It’s important to remember that in many rental assistance programs there are minimum rent regulations requiring assistance recipients to make a minimum payment of between $25 and $50 per month no matter how low their income.

HUD Assistance Income Limits

Persons
1234
$30,050$34,350$38,650$42,900
Persons
1234
$18,050$20,600$23,200$25,750

Income Limits

All affordable housing programs provided by or through the government have maximum income limits to qualify for assistance. These income limits are typically derived from the Area Median Income (AMI), the theoretical family income of the average household in a given geography.

The AMI is updated each year for each geographical area taking into consideration numerous economic indicators. The geographical areas used for establishing the AMI are either Metropolitan Statistical Areas (MSA’s) or counties.

Hennepin County is in the Minneapolis-St. Paul-Bloomington, MN-WI MSA MSA. The 2016 Area Median Income for a family of four in Hennepin County is $85,800.

The income limits used for Section 8, public housing, Low Income Housing Tax Credits. the HOME program and other Federal programs all are derived from the HUD defined AMI.

Low Income Housing Tax Credit Income Limits

Persons
1234
$36,060$41,220$46,380$51,480
Persons
1234
$30,050$34,350$38,650$42,900

Fair Market Rents (FMR)

HUD establishes a Fair Market Rent each year for each Metropolitan Statistical Area in the country. This rent standard is used to establish Payment Standards for the Section 8 Housing Choice Voucher program, maximum rents in HOME financed rental projects and initial rents for Section 8 project based assistance. HUD establishes FMR’s for 530 MSA’s and 2,045 counties nationwide each fiscal year.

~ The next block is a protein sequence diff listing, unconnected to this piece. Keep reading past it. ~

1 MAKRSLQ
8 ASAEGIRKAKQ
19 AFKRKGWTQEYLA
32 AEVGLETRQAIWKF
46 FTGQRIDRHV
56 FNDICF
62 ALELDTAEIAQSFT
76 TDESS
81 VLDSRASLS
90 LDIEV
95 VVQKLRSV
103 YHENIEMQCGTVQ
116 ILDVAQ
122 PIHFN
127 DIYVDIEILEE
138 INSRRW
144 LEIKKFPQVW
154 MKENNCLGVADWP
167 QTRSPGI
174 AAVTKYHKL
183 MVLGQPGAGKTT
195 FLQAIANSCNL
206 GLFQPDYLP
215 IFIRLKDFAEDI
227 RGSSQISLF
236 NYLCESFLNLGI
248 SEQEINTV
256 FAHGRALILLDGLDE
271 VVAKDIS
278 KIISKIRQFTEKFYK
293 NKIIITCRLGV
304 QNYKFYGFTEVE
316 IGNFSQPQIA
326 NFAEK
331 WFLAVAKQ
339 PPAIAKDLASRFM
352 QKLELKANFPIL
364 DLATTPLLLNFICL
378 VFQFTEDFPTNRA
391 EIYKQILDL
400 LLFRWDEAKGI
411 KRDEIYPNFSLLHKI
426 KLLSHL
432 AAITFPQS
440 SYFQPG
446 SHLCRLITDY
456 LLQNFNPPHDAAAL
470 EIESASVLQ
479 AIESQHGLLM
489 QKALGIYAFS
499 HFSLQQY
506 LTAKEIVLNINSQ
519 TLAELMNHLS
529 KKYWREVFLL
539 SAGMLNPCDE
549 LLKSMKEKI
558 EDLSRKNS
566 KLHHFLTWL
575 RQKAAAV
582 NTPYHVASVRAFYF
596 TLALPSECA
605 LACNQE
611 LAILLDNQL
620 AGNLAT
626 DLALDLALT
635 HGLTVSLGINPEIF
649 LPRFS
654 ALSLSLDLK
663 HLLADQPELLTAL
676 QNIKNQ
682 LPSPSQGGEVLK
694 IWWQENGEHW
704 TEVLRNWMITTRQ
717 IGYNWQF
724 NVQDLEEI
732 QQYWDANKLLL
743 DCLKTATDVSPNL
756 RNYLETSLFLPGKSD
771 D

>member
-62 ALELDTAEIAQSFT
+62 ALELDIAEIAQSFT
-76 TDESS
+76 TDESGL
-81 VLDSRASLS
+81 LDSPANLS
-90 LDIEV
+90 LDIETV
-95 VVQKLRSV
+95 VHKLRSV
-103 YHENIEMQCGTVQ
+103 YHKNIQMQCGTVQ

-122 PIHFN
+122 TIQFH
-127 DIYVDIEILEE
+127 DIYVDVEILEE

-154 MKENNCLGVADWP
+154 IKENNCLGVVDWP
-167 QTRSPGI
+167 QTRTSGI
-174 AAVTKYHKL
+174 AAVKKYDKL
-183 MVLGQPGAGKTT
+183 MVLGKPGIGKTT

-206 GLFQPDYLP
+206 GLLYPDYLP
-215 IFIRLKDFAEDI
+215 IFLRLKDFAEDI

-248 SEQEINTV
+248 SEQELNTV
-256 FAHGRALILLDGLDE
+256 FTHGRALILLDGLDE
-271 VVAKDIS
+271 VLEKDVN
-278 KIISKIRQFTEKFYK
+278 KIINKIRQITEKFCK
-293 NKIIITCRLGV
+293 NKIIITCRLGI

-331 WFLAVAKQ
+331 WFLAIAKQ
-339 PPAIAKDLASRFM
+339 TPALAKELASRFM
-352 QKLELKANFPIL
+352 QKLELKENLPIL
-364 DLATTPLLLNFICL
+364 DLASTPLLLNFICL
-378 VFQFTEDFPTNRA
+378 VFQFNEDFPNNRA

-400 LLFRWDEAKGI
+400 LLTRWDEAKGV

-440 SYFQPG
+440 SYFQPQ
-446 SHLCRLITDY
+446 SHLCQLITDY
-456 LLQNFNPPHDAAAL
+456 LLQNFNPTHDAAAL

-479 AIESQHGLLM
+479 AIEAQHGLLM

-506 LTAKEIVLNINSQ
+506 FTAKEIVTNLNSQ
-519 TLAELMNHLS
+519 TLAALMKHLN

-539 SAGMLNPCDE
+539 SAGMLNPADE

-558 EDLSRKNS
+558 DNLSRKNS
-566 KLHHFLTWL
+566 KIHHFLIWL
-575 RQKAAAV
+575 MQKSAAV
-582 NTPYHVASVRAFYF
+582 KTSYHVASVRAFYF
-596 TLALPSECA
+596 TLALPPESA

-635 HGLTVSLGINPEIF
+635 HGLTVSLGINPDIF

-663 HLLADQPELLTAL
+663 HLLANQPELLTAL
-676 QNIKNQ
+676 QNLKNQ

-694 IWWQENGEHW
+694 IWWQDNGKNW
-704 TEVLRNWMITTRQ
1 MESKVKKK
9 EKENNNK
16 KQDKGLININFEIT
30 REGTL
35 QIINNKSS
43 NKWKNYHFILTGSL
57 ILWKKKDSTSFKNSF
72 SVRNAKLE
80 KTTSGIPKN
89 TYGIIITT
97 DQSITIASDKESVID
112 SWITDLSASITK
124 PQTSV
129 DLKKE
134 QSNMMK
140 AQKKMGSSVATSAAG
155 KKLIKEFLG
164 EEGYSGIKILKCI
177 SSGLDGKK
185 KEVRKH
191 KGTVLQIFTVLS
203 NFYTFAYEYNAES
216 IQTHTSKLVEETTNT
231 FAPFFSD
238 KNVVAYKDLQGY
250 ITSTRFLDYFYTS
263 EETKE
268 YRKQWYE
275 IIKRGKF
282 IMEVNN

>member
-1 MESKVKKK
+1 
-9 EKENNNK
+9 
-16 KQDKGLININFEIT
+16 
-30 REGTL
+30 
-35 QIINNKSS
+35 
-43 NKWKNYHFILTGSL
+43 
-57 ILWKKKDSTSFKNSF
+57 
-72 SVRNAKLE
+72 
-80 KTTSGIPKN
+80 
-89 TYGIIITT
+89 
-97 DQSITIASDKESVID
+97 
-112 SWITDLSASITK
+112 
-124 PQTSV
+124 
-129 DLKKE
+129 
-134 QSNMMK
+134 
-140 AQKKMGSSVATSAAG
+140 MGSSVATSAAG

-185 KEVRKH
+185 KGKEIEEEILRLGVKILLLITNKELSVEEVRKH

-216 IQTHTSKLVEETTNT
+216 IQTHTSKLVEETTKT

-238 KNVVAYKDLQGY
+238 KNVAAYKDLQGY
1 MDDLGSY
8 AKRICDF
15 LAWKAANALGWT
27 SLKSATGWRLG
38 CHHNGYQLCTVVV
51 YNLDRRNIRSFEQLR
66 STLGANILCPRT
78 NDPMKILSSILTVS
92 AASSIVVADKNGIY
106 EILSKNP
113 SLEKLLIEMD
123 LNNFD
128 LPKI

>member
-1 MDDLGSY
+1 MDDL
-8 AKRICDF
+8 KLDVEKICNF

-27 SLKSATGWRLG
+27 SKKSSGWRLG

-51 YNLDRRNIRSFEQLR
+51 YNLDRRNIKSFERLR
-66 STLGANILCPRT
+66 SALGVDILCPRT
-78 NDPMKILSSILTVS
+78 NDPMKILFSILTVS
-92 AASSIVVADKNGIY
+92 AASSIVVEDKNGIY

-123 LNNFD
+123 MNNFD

The FMR is largely a statistical derivative of the US Census Bureau's American Community Survey (ACS) 5 year estimates for 2 bedroom median rent.

Calculating the maximum allowable rents under various subsidy programs is complex and each program has slightly different rules. In the Section 8 Housing Choice Voucher and Project Based Assistance programs, maximum rents a landlord may charge include any tenant paid utility costs.

This utility allowance includes all necessary utilities like water/sewer, trash, heat, electricity or gas. Cable television, telephone, Internet and other non-essential utilities are excluded from this allowance.

In Project Based Section 8 properties, the owner sets the utility allowance after conducting a utility cost analysis. The amount of the allowance is reviewed and approved by HUD. The utility allowance is different for each size dwelling unit.

In the Housing Choice Voucher program, utility allowances are set by the Public Housing Authority (PHA) that administers the program. The PHA sets the allowance based on reasonable utility costs for similar types and sizes of housing units to the unit the voucher holder is renting.

In Section 8 Project Based apartment communities, the maximum rent a tenant may pay is set by the landlord and approved by HUD each year. Initially, the rent charged by the apartment property is limited to the FMR for the area. In some instances, HUD may approve an initial rent of up to 120% of the FMR for the area. Owners may request and HUD may approve annual contract rent increases based on an Annual Adjustment Factor (AAF) determined by local housing and utility costs changes Though contract rents are seldom exactly the same amount as the Fair Market Rent for the area and each Project Based apartment property will have its own contract rent, the FMR can be used as an approximate guide of what maximum contract rents might be.

The amount a Section 8 Project Based tenant will pay is 30% of their adjusted income.

In the Housing Choice Voucher program, the maximum amount the housing authority will pay a landlord is established each year for similar types and sizes of units and is called a Payment Standard. Each housing authority sets its own Payment Standard and usually sets the amount at between 90% and 110% of the Fair Market Rent for the area.